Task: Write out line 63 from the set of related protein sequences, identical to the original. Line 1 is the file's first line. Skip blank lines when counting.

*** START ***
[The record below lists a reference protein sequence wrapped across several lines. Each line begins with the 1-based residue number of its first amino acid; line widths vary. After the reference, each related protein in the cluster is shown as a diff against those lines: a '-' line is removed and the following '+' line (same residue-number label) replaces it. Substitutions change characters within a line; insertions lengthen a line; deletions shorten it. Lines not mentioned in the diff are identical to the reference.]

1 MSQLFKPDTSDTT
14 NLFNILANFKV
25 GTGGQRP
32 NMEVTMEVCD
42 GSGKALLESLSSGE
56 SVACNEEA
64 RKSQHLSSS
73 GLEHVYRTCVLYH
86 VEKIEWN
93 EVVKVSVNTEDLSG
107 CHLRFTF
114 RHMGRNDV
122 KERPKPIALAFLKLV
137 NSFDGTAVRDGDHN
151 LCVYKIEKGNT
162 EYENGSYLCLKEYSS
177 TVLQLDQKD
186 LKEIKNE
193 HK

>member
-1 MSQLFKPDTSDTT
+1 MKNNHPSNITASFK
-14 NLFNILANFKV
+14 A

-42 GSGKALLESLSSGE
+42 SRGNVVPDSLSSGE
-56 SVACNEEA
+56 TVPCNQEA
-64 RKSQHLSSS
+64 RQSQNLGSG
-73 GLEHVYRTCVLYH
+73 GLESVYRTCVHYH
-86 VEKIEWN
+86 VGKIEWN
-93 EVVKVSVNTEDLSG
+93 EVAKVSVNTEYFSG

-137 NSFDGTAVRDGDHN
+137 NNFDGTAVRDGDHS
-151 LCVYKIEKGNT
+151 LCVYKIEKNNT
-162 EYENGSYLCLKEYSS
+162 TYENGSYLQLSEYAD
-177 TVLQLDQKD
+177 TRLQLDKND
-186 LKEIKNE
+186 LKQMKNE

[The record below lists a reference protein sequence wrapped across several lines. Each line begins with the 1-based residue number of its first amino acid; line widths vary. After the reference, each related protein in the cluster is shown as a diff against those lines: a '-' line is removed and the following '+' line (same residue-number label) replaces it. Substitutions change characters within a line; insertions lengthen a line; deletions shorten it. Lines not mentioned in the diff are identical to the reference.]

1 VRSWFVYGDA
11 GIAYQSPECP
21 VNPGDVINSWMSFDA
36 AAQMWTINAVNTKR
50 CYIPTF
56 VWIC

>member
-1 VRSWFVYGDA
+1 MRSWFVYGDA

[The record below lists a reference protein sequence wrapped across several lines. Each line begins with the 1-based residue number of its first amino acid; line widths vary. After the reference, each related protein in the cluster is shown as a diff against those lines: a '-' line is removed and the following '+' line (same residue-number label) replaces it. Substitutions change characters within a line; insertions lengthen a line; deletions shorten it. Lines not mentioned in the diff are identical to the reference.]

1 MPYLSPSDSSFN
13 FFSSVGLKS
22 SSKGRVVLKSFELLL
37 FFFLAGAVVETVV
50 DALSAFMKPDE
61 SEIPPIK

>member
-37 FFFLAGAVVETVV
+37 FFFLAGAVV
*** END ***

50 DALSAFMKPDE